When I am hired to do a logo design for a client, I usually follow a specific logo design process. This logo design process allows me to efficiently and expertly develop an effective plan for your branding needs.
Creating a logo, for me, is not about creating something beautiful alone. I hope to create logos that communicate what your company is all about to your target audience and attracts the right clients to your business.
This process starts with talking to the client, asking questions, and finding out more about what they are looking for. I ask questions like:
- What do you want this logo to do for you?
- Tell me about your company and organization.
- How do you plan to use this logo (the web, print, sign outside of the shop)?
Once I’ve asked some questions, I do a little research on my own into the field/niche that the client is in. I look into what kinds of logos have worked well in this industry; I try to understand the target market a bit and get a feel for the project I’m being asked to do. A logo is primarily to communicate with a company’s customers (and the public) about that company in the simplest way possible.
Sometimes I also do some mood boarding. My mood board is usually not for anyone’s eyes but my own, to inspire me and give me ideas.
For example, when I had a client ask me to give her new color logos for her goat’s milk soap labels, and to make them look like her goats, I gathered up as many pictures of goats as I could, and I sketched them over and over until I felt comfortable with the shape and anatomy of a goat. A logo is to be a much more simplified illustration than the detailed photographs they gave me.
I needed to so familiarize myself with the content that I can break it down into simple yet accurate shapes.
Creating Logo Concepts
From there, I sketch out some basic ideas and concepts. This usually is nothing detailed at first. I am just trying to get an idea of shapes and how to lay them out together. Because of social media and profile pictures, I prefer it if a logo fits neatly into a square-shaped area without looking strange or distorted. Getting the ideas and concepts to look great and communicate well within a square or circular parameter can be tricky.
I also try to figure out ways to make different variations of a logo, from more complex to simpler, for use across different formats. For example, with my logo for Thoughts and Designs, I have a simpler version that I use as a watermark on most of my media online, and I have an even simpler version that the favicon on my website. I also have a simple version of the logo I use as a rubber stamp, and I even have a brass wax stamper that I use with a simple version of my logo.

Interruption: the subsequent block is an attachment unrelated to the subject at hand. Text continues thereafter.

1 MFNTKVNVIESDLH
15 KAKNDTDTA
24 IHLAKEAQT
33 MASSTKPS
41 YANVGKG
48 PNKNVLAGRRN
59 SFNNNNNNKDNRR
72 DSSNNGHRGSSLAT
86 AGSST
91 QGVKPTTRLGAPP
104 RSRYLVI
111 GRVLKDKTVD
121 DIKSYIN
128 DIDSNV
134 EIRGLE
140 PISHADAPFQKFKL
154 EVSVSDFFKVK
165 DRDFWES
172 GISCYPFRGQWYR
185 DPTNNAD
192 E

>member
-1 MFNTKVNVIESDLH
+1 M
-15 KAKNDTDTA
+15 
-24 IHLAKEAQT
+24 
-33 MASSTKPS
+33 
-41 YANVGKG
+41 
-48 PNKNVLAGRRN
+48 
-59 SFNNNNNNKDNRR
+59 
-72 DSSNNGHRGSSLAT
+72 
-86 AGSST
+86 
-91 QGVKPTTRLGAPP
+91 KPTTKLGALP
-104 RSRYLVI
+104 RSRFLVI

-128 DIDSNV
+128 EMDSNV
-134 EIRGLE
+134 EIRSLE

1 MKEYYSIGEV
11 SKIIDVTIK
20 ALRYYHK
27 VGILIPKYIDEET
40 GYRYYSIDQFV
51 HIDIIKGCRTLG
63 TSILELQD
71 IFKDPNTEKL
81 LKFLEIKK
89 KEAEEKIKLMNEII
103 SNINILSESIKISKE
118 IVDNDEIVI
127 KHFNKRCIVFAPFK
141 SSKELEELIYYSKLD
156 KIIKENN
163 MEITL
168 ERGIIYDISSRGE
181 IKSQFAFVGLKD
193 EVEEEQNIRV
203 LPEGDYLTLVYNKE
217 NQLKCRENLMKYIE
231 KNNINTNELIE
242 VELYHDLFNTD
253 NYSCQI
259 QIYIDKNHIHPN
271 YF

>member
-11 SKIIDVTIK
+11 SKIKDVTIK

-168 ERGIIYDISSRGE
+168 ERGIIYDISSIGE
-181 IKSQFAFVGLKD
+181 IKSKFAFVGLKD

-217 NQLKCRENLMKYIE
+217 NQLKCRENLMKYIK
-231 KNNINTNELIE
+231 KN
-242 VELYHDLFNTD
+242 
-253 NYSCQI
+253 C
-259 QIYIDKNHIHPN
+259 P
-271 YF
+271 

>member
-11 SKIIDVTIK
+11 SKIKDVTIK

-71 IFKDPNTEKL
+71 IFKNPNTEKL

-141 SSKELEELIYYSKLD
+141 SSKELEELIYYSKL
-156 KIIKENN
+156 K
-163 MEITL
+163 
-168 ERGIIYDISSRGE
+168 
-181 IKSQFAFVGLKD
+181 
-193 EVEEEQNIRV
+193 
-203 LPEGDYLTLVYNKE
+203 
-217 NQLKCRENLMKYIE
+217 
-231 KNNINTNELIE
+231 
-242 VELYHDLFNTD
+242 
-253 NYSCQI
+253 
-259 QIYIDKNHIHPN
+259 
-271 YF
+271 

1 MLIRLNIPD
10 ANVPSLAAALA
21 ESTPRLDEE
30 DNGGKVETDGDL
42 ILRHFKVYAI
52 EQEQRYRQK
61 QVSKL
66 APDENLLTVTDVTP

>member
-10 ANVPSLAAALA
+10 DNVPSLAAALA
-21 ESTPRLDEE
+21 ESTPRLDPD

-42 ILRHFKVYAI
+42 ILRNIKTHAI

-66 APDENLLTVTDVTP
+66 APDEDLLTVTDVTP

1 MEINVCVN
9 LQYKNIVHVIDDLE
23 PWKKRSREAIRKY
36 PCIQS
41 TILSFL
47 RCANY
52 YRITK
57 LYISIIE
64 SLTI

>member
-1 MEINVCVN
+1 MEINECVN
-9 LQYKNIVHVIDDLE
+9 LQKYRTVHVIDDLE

It’s only after I have a few good ideas that I work digitally and develop my logos into vector artwork, using Adobe Illustrator. When I create a logo (or any other design) as Vector artwork, this means they can enlarge it without loss of clarity, because we create Vector Artwork using mathematical formulas (polygons and vectors connected through anchor points), instead of pixels.
When I create a logo using a vector program like Adobe Illustrator, a well-designed logo will look great on a business card and on a billboard. A set of logos I made for a group of Animal Hospitals reflects this. In fact, recently we had to take our daughter’s cat to the emergency hospital. I had never been there, but they were the only ones open that time of night. It was easy to spot since I designed the logo on the sign outside. It was surreal to see my logo on everyone’s shirts, on the cards, on brochures, etc. Proud designer moment. I resisted the urge to Instagram it, since we were there for an emergency (the cat is doing well. Allergic reaction).
Working in Adobe Illustrator, I first create the logo in Black and White, and I make sure it works well in black and white before adding color to it.
Taking a Break
I like to take some time away from my work so I can come back to it with fresh eyes.
One reason for this is the fact that sometimes, when we are developing logos, we have stared at the screen so long we don’t see how the shapes we’ve created not only show what we intend to show, but they also show some shapes we did not intend, including shapes that may be inappropriate. It happens. Yikes.
More often than that, though, I notice shapes that don’t quite line up the way I want them too. Perhaps they create lines that seem a little off visually. Whatever these minor issues, some time away from the project usually helps bring them to light.
It’s kinda like how I only see typos months after I’ve written something. 🙂
The Big Reveal at the End of the Logo Design Process
In college, they called this “presentation” but I like to borrow a phrase these days from HGTV…the big reveal.
It also reminds me not to say, “Well, what do you think?” Instead, I explain my choices.
When creating a logo, it’s more than just “creating a cute picture”. It’s about making specific decisions about how to best represent your brand across different media, and in a way that can also grow with your brand.
Sometimes small edits come up, and as needed, I take care of that too.